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How many IT or business unit executives out there have read an article in your favorite business technology periodical that stated, “If you don’t embrace the AI wave now, you will be drowned by your competition”? It’s ok, no one can see you raise your hand and, besides, you are in good company. Many companies out there have become early adopters based on industry trends that are constantly presenting themselves in our research, our vendor relationships, and our eager staff recommendations. The business of staying relevant is a pressure cooker, and the AI industry has turned up the heat for many organizations.

The business of staying relevant is a pressure cooker, and AI has turned up the heat for many organizations

Often the business problem to proverbially ‘crush’ with new technology is obvious, but more often than not, it can also result in a hammer looking for a nail. Now, if you are serious about finding that nail, your friendly neighborhood technology vendor will surely aid in your quest, but if you take nothing else from this blog series, take this one nugget— know the problem you are trying to solve.

You may think this is obvious, but I can’t count the number of calls I have been on with customers who are interested in AI, and upon my query about what business problem they are trying to solve, they respond with “Well, what have other companies like ours used it for?” There is the obvious case of whipping out the infamous “use case list”, neatly sliced and diced by company size and vertical, but my response more often is, “Is this a strategic investment directive for this fiscal year?”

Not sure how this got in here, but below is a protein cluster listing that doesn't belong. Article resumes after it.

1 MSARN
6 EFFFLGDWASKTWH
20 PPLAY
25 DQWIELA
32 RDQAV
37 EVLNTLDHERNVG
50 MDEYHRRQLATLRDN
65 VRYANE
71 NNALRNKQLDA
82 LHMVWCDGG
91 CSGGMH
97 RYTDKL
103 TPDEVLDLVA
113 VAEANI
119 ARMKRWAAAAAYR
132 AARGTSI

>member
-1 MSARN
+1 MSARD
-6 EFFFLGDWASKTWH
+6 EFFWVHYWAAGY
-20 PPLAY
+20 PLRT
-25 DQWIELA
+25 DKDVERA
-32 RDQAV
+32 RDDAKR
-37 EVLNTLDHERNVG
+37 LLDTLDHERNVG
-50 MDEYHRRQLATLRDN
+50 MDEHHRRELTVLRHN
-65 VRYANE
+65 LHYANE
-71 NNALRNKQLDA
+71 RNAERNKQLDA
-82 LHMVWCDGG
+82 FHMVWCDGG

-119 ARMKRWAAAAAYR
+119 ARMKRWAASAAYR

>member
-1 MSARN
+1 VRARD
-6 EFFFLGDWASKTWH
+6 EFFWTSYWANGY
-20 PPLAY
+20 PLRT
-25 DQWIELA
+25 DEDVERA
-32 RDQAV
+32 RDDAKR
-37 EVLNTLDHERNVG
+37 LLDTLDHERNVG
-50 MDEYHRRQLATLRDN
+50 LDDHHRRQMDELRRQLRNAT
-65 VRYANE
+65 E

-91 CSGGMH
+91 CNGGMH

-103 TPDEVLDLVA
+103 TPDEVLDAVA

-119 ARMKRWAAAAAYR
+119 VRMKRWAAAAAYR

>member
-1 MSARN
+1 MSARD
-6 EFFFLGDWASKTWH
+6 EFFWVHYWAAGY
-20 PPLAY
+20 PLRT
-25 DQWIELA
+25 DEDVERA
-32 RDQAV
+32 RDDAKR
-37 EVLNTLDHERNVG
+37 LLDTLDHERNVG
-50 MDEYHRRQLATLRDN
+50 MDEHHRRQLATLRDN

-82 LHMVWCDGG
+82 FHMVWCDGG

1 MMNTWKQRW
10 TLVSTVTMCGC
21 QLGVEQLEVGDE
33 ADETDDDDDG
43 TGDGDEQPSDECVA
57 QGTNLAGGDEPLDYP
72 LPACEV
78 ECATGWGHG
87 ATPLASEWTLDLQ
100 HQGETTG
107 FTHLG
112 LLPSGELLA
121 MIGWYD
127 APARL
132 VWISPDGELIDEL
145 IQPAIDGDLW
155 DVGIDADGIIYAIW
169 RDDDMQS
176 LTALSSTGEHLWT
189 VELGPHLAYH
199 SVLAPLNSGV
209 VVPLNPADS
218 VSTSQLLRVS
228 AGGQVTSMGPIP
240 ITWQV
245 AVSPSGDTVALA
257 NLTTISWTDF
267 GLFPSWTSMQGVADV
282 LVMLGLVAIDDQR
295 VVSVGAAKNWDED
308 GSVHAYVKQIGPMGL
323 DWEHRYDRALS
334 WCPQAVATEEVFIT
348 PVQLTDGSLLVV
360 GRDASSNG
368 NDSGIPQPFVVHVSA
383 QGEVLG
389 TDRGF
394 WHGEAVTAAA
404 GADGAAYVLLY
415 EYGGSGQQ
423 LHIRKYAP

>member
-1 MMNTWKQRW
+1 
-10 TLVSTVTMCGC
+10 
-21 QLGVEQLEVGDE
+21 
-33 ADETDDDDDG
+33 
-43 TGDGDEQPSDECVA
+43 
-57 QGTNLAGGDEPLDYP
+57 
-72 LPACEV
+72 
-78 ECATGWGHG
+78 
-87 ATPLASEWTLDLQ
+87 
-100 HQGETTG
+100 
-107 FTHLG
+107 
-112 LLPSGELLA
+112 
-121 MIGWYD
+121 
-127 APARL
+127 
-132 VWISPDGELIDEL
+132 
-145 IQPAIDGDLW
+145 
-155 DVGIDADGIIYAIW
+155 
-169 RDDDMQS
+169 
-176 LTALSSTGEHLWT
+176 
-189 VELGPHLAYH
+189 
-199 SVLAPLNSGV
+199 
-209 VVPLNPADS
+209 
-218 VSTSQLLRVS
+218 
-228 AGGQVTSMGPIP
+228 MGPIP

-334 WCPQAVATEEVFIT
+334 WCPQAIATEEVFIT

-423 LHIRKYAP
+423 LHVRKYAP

What is the driver behind the request? If you don’t have the driver, you cannot succeed, and call me crazy, but I like to understand what constitutes success for an undertaking like this. And there you have it, the theme of this blog series— Success. How do you achieve it, and how do you avoid its evil twin brother who has a significantly longer name— Another failed IT Project with Unclear Goals because of Misplaced Expectations of a Fledgling Technology.

In this series, we are going to take a practical look at conversational AI adoption as a solution to a problem along with the process of identifying that problem. We will discuss the value proposition that was established/promised by your conversational AI vendor, e.g. better customer interaction, cost avoidance, and better utilization by SMEs, etc. We will examine how conversational AI addresses or fails some of those expectations, and whether they will ever be able to address them. We will also take a reflective look at the overall readiness of an organization and how that affects a typical AI project from inception to completion. We will give you some valued thoughts on how to proceed from where you are in your journey to achieve that elusive success.

We will see you again and look forward to our next installment—Part II– The Value Proposition (or so I am told). Until then!

Dennis Helms
Senior AI Global Solution Architect, Enterprise AI Cloud, HCL's Industry Software Division

Dennis Helms is the Solution Architect for Enterprise AI Cloud products at Industry Software Division of HCL Technologies. With over 17 years of experience in the IT industry, with the past 10 years in consulting, Dennis brings a wealth of practical know-how to the management, operation, and salesmanship of a services or software product-based organization.

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Part II – The Value Proposition (or so I am Told)